Mišo Alkalaj: Rise in co2 due to plants not coal

Posted: November 30, 2010 by tallbloke in Astrophysics, climate, Energy, Philosophy, solar system dynamics

John ‘o’ Sullivan recently posted on Judith Curry’s site to let us know he and 23 co-authors have a book out called ‘Slaying the Sky Dragon‘ which takes on various aspects of the AGW hypothesis. In the second volume Mišo Alkalaj claims to debunk the attribution of half the rise in co2 to fossil fuel burning.

“According to Mišo the fatal assumption made by the IPCC is that the atmospheric concentration of the 13C isotope (distinctive in prehistoric plants) are fixed. They also assume C3-type plants no longer exist so would need to be factored into the equations. Indeed, as Miso points out such plants, “make up 95% of the mass of all current plant life.”

Therefore, decay of 95% of present-day plant material is constantly emitting the 13C-deficient carbon dioxide supposedly characteristic of coal combustion—and CO2 emitted by plant decay is an order of magnitude greater than all human-generated emissions.”

It will be interesting to see how this plays out. If correct, it’s ‘GAME OVER’ for the AGW hypothesis.

Kindle e-book version here:

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Comments
  1. How many observatories, where CO2 is measured, apart of Mauna Loa, do exist?, just to begin with….
    As to “Game Over”, “Climate Gate” it was the real “Game Over”.

  2. tallbloke says:

    At least 4 I know of. http://co2now.org/Know-CO2/CO2-Monitoring/co2-measuring-stations.html

    Climategate reopened the debate, and will be seen as the turning point by historians of science. However, the cast iron case to falsify AGW is yet to be confirmed. There are several fronts on which it can be challenged. It will be interesting to see which wins the day by being first to be confirmed.

  3. Douglas DC says:

    Trindade Head is one of my favorite places on this planet. Great little restaurant there.
    Bit hippy dippy but excellent Seafood. When I and Wife would take trips down there
    from Port Orford. Oregon. BTW if you were transported to the the South Island of New Zealand you’d be hard pressed to tell either whether you were. The northern Ca. Coast and Southern Oregon Coast are much like the South Island Sheep and all…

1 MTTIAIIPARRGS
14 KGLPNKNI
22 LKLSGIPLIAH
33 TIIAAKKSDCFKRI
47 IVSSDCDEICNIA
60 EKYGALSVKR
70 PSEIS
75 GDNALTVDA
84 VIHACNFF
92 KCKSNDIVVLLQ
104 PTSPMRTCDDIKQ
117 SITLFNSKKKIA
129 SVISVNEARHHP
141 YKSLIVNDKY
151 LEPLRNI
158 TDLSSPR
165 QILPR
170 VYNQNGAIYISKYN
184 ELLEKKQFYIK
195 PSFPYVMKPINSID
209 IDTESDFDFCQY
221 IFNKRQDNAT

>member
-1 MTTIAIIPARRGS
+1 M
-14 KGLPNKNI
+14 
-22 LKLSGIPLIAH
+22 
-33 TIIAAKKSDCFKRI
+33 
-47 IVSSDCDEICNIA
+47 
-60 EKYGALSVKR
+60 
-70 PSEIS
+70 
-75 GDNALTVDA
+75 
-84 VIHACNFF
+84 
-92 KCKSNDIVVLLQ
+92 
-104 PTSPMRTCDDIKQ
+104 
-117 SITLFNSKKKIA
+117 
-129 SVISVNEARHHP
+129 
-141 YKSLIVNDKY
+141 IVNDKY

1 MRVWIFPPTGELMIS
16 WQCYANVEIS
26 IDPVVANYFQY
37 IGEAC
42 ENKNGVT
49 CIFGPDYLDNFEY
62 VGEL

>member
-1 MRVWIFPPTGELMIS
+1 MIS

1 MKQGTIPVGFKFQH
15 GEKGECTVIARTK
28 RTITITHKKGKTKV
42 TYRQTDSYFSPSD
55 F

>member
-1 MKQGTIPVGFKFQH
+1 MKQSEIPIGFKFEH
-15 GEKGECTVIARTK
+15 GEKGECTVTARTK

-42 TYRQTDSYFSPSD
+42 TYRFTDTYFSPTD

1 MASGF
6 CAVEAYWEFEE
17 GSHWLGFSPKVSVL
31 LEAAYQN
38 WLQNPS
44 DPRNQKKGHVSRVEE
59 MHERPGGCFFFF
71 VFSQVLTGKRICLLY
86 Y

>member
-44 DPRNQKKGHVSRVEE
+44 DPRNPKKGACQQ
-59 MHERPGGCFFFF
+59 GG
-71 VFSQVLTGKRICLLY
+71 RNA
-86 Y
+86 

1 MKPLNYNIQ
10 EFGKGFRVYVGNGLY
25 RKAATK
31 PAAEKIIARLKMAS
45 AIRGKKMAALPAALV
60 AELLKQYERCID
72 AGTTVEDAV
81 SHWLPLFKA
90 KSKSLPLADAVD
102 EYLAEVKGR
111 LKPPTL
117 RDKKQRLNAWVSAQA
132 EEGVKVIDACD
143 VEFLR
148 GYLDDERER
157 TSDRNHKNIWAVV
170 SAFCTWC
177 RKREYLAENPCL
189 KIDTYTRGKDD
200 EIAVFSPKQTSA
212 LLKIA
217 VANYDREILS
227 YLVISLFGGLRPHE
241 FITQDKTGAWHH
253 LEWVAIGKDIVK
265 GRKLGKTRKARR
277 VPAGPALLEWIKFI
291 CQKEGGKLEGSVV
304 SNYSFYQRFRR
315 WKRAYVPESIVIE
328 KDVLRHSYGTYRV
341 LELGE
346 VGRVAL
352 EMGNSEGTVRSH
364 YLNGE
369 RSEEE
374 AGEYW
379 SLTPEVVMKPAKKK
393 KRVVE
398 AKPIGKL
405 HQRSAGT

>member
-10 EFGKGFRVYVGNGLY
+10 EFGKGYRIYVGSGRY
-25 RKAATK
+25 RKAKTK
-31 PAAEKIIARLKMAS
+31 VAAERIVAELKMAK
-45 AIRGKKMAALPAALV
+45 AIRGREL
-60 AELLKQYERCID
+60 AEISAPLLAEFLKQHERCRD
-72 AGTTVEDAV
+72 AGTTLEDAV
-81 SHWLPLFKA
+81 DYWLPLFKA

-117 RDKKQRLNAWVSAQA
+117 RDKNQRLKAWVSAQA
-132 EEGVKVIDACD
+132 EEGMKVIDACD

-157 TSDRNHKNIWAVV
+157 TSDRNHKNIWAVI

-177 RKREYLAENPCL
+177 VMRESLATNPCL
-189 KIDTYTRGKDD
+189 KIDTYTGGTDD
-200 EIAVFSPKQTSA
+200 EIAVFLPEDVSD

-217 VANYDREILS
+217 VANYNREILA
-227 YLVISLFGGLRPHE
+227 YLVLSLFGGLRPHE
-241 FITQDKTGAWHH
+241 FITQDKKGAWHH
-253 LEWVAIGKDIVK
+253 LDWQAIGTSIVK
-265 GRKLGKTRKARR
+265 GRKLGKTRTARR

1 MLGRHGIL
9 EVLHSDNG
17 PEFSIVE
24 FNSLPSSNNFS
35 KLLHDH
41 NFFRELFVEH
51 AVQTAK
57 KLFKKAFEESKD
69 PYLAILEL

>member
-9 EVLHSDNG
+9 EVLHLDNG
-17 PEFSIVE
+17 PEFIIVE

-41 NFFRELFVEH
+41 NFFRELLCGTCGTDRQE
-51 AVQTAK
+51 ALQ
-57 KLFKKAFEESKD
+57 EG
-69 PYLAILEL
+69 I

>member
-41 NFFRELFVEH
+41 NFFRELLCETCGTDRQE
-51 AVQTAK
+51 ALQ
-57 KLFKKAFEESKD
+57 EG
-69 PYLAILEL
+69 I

4. BTW: Most of soft drinks have CO2 in them. Almost all buffered at pH=3,5, but try pure water with CO2 and then add some baking soda, it will make a refreshing and digestive beverage.

  5. Tim Channon says:

    The data is a poor fit for human causal and a better fit for a natural long period variation.

    My best guess the CO2 is from is deep ocean overturn. This also has the right time constants. It is also poorly understood, with little data, hence it is difficult to know.

    Could it come from vegetation? I don’t know.

  6. Tim Channon says:
    November 30, 2010 at 9:22 pm
    After 97-98 El Niño the sea heated up and began releasing CO2. Then in a few years it may begin to diminish…

  7. tallbloke says:

    Tim, I think I saw a stat which said that due to higher co2 levels, vegetation was up 7% in 15 years.

    Adolfo, have a look at the co2 rise s at the locations I linked for you on the other thread. The sea cooled down after the ’98 el nino, because it had lost a lot of heat. the surface temp fell, bounced back and stayed at a higher level as ocean heat content recovered near solar max.

  8. suricat says:

    tallbloke.

    “”Adolfo Giurfa.
    How many observatories, where CO2 is measured, apart of Mauna Loa, do exist?”
    At least 4 I know of.”

    I’ve encountered many networks in my previous research, but away from home, with just a laptop, I can’t find them.

    Here’s a group operating in Europe that I remember:

    http://www.ipsl.jussieu.fr/~mrsce/index.html